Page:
George Westmore like Max Factor, Sr., understood that cosmetic and hair needs were personal and would do makeup on stars such as Mary Pickford (whom he relieved of having to curl her famous hair daily by making false ringlets) or the Talmadge sisters in their homes before they left for work in the morning.

George H. Westmore

George H. Westmore

George and his sons built their own shops; they were all very handy with carpentry and plumbing. Usually back when films began, in the entertainment industry, Actors and Actresses did their own makeup. No single person was responsible for the hairstyling or makeup many times actors would help one another. George: married 1) Ada Savage, 1901; 19 children, including the six sons, a daughter Dorothy, and others who died young; 2) Anita Salazar, 1925; daughter: Patricia.

Westmore Museum – Movie Poster Join Collection

NEWS - HOLLYWOOD, CA., USA

July 1, 2009 – Press Release:

George Westmore Research Library & Museum – “Movie Posters Join Collection”


George Westmore.phpThe George Westmore Research Library & Museum is proud to announce the addition of approximately 2,500+ motion picture movie posters to its collection. An anonymous donor contributed them to the 501(c)3 non-profit Library & Museum for historical preservation. The collection of posters was amassed over a 45-year period, from a working member of the Hollywood community, who had a deep appreciation for Hollywood film history.


President of the Museum commented about the donation: “The idea that these iconic images will be on display for students, researchers and the public for years to come was the major reason for this donation. Many of the posters will require special handling because of their delicate condition. We hope to add several new posters to our display each year as we organize and rotate our exhibits. We also continue to receive requests for satellite exhibits from educational institutions, libraries and other museums, thus we hope to also display some of these many posters along with the historical items in other venue’s.”


Movie posters have become important pieces of art as well as iconic symbols of our culture. They not only create lasting images that demonstrate the manner in which the movies were marketed but also create an emotionally connection with each of us to a special time and period in motion picture history.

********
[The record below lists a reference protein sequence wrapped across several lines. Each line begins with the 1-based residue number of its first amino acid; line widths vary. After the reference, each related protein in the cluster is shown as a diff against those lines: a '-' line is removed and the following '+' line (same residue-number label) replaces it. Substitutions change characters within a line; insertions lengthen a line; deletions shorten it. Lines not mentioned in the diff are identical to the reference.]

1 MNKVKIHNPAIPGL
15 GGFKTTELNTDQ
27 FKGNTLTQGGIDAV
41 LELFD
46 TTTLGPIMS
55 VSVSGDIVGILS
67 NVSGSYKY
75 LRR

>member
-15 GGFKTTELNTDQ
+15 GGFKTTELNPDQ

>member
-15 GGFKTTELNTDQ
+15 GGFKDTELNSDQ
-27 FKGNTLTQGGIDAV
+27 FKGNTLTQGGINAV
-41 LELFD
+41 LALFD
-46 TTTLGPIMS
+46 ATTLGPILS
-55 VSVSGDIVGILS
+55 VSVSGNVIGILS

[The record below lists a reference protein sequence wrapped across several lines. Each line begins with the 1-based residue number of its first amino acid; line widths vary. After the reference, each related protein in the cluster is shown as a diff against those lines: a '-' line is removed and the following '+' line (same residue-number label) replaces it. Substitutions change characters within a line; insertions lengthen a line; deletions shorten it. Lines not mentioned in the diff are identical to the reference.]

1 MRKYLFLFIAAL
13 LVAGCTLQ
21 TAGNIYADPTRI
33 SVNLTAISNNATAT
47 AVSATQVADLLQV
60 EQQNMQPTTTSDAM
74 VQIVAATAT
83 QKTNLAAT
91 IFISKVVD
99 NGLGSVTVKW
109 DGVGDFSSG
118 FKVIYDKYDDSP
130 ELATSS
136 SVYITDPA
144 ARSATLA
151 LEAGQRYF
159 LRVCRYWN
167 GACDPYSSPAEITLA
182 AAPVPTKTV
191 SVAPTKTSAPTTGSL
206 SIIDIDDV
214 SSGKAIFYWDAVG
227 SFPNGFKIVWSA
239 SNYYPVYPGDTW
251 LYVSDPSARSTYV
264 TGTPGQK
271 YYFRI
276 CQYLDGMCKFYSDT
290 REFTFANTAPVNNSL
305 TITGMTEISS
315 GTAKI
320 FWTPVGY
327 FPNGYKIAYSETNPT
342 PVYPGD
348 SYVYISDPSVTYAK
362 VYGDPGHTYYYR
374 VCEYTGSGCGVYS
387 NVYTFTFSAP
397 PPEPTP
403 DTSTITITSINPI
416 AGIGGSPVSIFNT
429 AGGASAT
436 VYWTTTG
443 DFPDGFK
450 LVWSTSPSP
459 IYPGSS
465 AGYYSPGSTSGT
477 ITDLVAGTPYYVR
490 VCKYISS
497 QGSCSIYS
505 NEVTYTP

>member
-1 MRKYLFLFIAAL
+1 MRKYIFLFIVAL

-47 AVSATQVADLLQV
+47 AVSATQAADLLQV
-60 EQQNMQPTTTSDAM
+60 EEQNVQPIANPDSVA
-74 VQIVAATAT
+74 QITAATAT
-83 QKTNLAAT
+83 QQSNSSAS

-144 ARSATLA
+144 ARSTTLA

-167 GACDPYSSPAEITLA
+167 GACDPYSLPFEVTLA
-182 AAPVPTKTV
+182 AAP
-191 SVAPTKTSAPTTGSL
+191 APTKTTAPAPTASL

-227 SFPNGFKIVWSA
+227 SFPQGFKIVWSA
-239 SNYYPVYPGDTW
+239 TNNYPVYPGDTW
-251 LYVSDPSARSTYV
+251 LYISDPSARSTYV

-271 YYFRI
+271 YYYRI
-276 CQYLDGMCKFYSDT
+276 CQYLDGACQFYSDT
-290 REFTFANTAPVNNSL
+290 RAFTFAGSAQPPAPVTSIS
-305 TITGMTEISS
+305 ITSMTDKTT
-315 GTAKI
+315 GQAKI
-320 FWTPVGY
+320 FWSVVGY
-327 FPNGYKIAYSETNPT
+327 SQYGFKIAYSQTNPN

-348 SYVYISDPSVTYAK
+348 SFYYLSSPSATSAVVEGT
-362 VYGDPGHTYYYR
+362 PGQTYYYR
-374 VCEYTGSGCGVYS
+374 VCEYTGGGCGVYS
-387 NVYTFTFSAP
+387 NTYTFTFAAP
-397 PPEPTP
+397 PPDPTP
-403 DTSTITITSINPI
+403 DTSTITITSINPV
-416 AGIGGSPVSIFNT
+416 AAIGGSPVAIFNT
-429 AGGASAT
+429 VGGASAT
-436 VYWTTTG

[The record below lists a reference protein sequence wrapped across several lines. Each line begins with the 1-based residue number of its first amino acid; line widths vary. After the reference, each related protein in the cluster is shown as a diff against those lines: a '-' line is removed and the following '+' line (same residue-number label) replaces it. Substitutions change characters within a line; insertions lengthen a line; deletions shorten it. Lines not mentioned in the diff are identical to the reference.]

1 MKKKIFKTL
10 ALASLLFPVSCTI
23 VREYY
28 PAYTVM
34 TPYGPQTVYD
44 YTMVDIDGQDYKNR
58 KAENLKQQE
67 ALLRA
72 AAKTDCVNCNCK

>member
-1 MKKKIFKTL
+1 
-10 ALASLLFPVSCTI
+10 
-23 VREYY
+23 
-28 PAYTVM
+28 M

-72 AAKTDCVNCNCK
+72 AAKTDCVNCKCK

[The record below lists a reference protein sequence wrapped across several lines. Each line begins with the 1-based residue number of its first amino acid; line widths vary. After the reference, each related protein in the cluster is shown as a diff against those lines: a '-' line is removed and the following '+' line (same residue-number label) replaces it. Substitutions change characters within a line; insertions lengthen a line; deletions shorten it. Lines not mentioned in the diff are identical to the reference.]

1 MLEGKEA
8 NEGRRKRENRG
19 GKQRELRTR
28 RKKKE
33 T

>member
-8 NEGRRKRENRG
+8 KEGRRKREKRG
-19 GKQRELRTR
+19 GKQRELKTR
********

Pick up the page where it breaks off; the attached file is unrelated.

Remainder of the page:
Learn more about the History of the Westmore’s – www.MySpace.com/WestmoreMuseum

Received updates about the Museum by usingwww.Twitter.com/WestmoreMuseum

The following are a few of examples of the newly added posters:

The Shiek, 1921
The Shiek, 1921
The Thief Of Bagdad, 1924
The Thief Of Bagdad, 1924
Robin Hood, 1922
Robin Hood, 1922
Cimarron, 1931

Cimarron, 1931

Gone With The Wind, 1939
Gone With The Wind, 1939
Rebecca, 1940
Rebecca, 1940
Sergeant York, 1941
Sergeant York, 1941
Casablanca, 1942
Casablanca, 1942
Doctor Dolittle, 1967
Doctor Dolittle, 1967
Bade Runner 1982
Bade Runner 1982

Westmore Museum Joins Youtube.com & Tweddoe.com

NEWS - HOLLYWOOD, CA., USA

June 27, 2009 – Press Release:

George Westmore Research Library & Museum – Joins New Media Craze on “Youtube.com & Tweddoe”

George Westmore.php The George Westmore Research Library & Museum has joined the “New Media Generation on “Youtube.com, Tweddoe & Twitpic” with postings of a new video.

In the history of the modern American movies, there are but few legacies of makeup artists. Only one family features four working generations: The Westmore’s of Hollywood. With ties to virtually every studio in the annals of cinema the Westmore’s created classic beauty makeups back to the earliest years of silent film.

George Westmore career began in 1901 he opened a hair dressing salon, Newport, then worked in Canterbury, Kent, until after 1906, in Montreal, Toronto, and Quebec, Canada, and Pittsburgh, San Antonio, New Orleans, Buffalo, St. Louis, and Washington, D.C. In 1913 he added makeup to his repertory, Cleveland; began teaching Perc and Ern the art of wigmaking when they were nine; 1917 he was working at Maison Cesare, Los Angeles, first began at Selig-Polyscope Studio moving on to Triangle Film Corporation (a.k.a. Triangle Motion Picture Company), and other studios: responsible for Mary Pickford’s curls in the late 1910s. George’s greater contribution, though, may have been in fathering six sons, all of whom went into makeup design.

Westmore Historical Promo

Learn More About the Westmore’s of Hollywood @

http://www.myspace.com/WestmoreMuseum

Follow

Get every new post delivered to your Inbox.